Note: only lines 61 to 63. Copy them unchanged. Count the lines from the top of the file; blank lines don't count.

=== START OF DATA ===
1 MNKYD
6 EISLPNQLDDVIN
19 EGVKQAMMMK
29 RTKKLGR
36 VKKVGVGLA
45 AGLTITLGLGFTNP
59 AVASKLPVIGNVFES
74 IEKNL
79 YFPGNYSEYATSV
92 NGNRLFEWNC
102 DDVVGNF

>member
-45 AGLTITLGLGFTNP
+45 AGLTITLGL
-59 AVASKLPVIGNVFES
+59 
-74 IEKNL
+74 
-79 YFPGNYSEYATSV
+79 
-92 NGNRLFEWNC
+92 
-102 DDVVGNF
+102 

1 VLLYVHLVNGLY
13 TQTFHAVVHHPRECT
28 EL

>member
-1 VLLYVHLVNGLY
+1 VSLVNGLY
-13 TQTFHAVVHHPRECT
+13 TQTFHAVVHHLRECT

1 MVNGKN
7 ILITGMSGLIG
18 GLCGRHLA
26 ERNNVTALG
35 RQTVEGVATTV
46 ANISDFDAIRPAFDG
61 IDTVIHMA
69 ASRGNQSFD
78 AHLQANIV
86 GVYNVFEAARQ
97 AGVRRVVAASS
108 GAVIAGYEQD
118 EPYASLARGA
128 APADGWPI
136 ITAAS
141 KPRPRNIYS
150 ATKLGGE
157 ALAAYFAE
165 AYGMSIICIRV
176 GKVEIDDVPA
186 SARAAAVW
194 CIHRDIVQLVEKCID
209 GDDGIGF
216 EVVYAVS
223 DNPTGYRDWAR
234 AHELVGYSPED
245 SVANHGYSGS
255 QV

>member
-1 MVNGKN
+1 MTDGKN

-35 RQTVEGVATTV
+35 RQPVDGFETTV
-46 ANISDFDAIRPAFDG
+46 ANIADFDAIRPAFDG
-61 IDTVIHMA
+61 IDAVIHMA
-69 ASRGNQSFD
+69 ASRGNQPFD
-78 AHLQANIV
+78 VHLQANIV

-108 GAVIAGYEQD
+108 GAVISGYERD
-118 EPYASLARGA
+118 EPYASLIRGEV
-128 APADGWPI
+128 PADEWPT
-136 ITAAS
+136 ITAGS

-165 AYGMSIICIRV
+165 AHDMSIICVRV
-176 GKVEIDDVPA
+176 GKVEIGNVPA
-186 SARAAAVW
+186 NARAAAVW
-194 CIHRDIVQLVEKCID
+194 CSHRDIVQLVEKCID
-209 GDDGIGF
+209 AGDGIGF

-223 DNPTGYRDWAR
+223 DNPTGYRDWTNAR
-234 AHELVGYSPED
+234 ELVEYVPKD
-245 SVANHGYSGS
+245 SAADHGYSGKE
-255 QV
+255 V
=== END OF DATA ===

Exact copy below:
>member
-1 MVNGKN
+1 MTDGKN